On October 3rd, the FCC announced a settlement with Marriott International, Inc. and Marriott Hotel Services, Inc. to resolve an investigation into the hotel operator’s use of a Wi-Fi monitoring and blocking system.  In the investigation, the Commission concluded that an operator cannot use such a system to prevent users from connecting to the Internet via their own personal Wi-Fi networks, rather than being limited to the hotel’s own Wi-Fi network, when these users did not pose a threat to the security of the hotel operator or its guests.  This consent decree reminds hotel operators and property owners, as well as other property owners that, while they may control the deployment of fixed radio stations on their property, they may not interfere with communications, including Internet wireless access, that occur on their property using mobile devices.  As part of the consent decree, the hotel operator agreed to pay $600,000 in “civil penalties” and to implement an extensive three-year compliance plan, with quarterly reporting, focusing on the hotel operator’s access point containment features at all of its U.S. properties, including properties owned and/or operated by the company.

The FCC initiated the investigation after receiving a complaint in March 2013 from an individual who was at one of the properties for a conference and claimed the hotel was jamming his personal mobile hotspot, or Wi-Fi hotspot, device.  After investigation, the FCC Enforcement Bureau staff determined that employees of the hotel operator apparently were using the company’s Wi-Fi monitoring system to restrict and interfere with personal hotspot devices used in the event facilities.  Specifically, the investigation indicated that the employees activated a system containment capability that caused the sending of de-authentication packets to Wi-Fi Internet access points that were not part of the hotel operator’s Wi-Fi system, were not authorized by the hotel operator, and that the hotel operator classified as ‘rogue.’  The Bureau staff concluded that these practices violated Section 333 of the Communications Act of 1934, as amended, which provides that “[n]o person shall willfully or maliciously interfere with or cause interference to any radio communications of any station licensed or authorized by or under this Act or operated by the United States Government.”  The FCC found that the hotel operator’s blocking practices were compounded by additional information that the hotel operator was offering event attendees access to the hotel’s Wi-Fi network, at the rate of $250 to $1,000 per device.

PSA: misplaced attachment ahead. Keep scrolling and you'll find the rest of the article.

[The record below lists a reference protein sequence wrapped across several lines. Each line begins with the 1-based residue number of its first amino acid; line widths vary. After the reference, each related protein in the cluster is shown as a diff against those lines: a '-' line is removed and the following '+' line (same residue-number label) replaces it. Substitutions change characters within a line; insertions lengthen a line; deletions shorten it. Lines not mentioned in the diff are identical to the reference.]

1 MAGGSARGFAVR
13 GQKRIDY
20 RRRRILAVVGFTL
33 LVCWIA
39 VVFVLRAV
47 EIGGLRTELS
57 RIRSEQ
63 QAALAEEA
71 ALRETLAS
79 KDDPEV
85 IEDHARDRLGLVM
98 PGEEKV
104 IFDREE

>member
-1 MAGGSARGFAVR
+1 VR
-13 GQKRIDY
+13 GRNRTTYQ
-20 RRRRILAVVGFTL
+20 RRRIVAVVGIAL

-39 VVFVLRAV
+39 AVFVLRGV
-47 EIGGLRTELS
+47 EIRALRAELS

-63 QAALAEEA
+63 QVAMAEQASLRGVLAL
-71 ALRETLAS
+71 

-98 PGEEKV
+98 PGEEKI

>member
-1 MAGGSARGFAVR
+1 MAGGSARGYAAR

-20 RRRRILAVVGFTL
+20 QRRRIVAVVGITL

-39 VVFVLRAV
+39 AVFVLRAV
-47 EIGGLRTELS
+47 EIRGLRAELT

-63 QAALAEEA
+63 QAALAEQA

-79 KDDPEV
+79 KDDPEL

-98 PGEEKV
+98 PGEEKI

This consent decree is the latest example of recent FCC enforcement against so-called “jamming” activities by companies and individuals.  In 2012, the Bureau conducted a campaign and issued an enforcement advisory and notice to raise awareness across industries that it is illegal to own, operate, sell, or manufacture devices that jam signals of commercial mobile radio service (“CMRS”) operators and global positioning satellite (“GPS”) system operations. In recent years, the Enforcement Bureau has launched multiple enforcement actions against companies manufacturing, marketing, or operating jamming devices that can target CMRS or GPS operations.

This newest consent decree comports with the new policy shift for enforcement settlements.  As with several other consent decrees we blogged about in the past several weeks, the settlement included an admission of liability and the monetary payments were characterized as “civil penalties,” rather than as “voluntary contributions,” as was Commission practice formerly.